Nevertheless, Washington should not abandon Taiwan, as tempting as that option might be to some. Even if the U.S. does not formally recognize the ROC, the Taiwanese people have made a separate identity for themselves.
Whatever the technical, juridical issues surrounding the China‐Taiwan relationship, Taiwan is entitled to decide on its own destiny. Certainly Beijing is not justified in attempting to coerce the Taiwanese people.
The best solution would be a negotiated settlement when China institutes political as well as economic reforms. The two states and peoples have been drawing steadily closer. However, the PRC will make itself politically attractive only when it accepts a free society as well as a freer economy.
In the meantime, the U.S. should permit arms sales that enable Taipei to maintain a military deterrent just as China is building a deterrent to America. Taiwan is wealthy, but falling further behind the PRC in overall economic strength. Thus, Taipei should not “try to match the PRC ship for ship, plane for plane, or missile for missile,” as the Washington‐based Taiwan Policy Working Group observed. Rather, Taipei should build a small but deadly force capable of exacting a high price from any attackers.
Last year’s weapons package included Harpoon and Patriot missiles, mine‐detection ships, Blackhawk helicopters, and communications equipment. Washington put off any decision on advanced F‑16s and diesel submarines. But Taiwan is now pressing for the fighters and subs.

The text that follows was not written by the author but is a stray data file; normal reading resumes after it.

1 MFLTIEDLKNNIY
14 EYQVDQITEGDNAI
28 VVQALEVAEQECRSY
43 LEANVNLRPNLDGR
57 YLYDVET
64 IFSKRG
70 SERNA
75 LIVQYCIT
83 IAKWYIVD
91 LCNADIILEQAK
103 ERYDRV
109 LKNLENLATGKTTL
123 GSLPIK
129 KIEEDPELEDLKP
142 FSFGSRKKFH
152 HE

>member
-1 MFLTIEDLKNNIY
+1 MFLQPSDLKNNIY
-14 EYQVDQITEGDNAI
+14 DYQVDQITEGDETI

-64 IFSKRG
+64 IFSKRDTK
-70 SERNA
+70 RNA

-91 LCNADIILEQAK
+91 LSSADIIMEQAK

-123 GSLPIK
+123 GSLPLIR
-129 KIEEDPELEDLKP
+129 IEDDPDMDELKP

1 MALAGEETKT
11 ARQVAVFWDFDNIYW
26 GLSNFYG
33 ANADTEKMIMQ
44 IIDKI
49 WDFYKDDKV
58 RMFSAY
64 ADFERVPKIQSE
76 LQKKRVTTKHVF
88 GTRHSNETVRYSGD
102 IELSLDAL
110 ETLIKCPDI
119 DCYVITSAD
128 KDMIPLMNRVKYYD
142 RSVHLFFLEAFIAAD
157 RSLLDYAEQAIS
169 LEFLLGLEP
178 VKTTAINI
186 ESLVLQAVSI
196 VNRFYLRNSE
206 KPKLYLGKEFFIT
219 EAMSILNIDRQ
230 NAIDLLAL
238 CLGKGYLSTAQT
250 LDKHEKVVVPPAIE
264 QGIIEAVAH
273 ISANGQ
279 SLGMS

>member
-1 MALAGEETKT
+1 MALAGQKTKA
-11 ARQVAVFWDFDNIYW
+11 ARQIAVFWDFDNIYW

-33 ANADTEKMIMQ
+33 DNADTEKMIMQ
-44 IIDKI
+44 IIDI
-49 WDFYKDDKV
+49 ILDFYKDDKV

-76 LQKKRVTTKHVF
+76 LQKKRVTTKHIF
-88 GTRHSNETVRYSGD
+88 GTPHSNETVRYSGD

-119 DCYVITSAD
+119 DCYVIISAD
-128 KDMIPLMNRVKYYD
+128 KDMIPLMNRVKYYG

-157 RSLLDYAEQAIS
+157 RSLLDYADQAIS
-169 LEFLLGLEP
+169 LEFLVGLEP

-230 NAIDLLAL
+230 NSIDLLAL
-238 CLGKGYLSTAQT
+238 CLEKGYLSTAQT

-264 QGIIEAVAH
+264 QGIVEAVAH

The Obama administration should say yes.
China might retaliate diplomatically. But empowering Taiwan is worth risking tenser relations with the PRC. After all, arms sales do not put America and China on a path to war. Rather, they create a disincentive for Beijing to consider war as an option, irrespective of Washington’s perceived willingness to intervene.
Moreover, while U.S.-Chinese ties may be warming, Beijing remains recalcitrant on important issues like North Korea. Indeed, the North’s “Dear Leader” Kim Jong‐il has made another visit to the PRC, his third in a year, presumably to beg for more aid.
Indeed, China has been expanding ties with Pyongyang even as the latter has provoked South Korea almost to war. Beijing also subsidizes other pariah regimes, such as Burma and Zimbabwe. The PRC is determined to pursue what it perceives to be its national interest. So should the U.S.
Ultimately, a reasonable accommodation between China and Taiwan is more likely if Taipei possesses the ability to defend itself. Of course, Taipei should not be purely reliant on America. Then its security will depend on the vagaries of politics in Washington as well as the state of U.S.-Chinese relations. Noted Liu Yu‐jiun of Taiwan’s Fo Guang University: “If you put too much emphasis on imports and something goes sour between importer and exporter, you end up with an empty hand.”
Taiwan recently deployed its third generation of Brave Wind anti‐ship missiles. Taipei also is considering production of the Hsiung Feng‐2E ballistic missile. Even a small strategic deterrent would force the PRC to hesitate before threatening Taiwan.
Ultimately, Washington’s objective in helping enable Taipei to defend itself is to ensure that the latter never actually has to do so. Peace is in the interest of Taiwan, China, and the U.S. Washington should promote a good relationship with the PRC. But the U.S. should view continuing arms sales to Taipei as perhaps the best means to maintain stability and peace across the Taiwan Strait.